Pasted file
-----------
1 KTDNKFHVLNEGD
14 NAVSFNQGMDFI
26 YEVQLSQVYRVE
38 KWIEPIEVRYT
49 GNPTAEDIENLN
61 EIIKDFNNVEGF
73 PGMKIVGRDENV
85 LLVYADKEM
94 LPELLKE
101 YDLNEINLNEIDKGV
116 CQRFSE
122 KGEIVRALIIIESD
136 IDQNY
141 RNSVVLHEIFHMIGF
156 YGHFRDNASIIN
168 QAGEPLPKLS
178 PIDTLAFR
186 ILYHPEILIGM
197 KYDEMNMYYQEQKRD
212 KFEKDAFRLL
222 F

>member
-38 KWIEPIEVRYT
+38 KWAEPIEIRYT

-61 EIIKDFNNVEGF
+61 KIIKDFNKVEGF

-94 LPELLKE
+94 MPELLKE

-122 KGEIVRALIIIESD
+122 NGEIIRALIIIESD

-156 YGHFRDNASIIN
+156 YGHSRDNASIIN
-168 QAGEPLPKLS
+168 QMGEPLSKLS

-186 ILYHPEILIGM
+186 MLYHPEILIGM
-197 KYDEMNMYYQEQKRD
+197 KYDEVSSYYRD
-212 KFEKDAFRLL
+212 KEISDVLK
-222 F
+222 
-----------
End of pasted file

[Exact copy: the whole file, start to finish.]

1 KTDNKFHVLNEGD
14 NAVSFNQGMDFI
26 YEVQLSQVYRVE
38 KWIEPIEVRYT
49 GNPTAEDIENLN
61 EIIKDFNNVEGF
73 PGMKIVGRDENV
85 LLVYADKEM
94 LPELLKE
101 YDLNEINLNEIDKGV
116 CQRFSE
122 KGEIVRALIIIESD
136 IDQNY
141 RNSVVLHEIFHMIGF
156 YGHFRDNASIIN
168 QAGEPLPKLS
178 PIDTLAFR
186 ILYHPEILIGM
197 KYDEMNMYYQEQKRD
212 KFEKDAFRLL
222 F

>member
-38 KWIEPIEVRYT
+38 KWAEPIEIRYT

-61 EIIKDFNNVEGF
+61 KIIKDFNKVEGF

-94 LPELLKE
+94 MPELLKE

-122 KGEIVRALIIIESD
+122 NGEIIRALIIIESD

-156 YGHFRDNASIIN
+156 YGHSRDNASIIN
-168 QAGEPLPKLS
+168 QMGEPLSKLS

-186 ILYHPEILIGM
+186 MLYHPEILIGM
-197 KYDEMNMYYQEQKRD
+197 KYDEVSSYYRD
-212 KFEKDAFRLL
+212 KEISDVLK
-222 F
+222 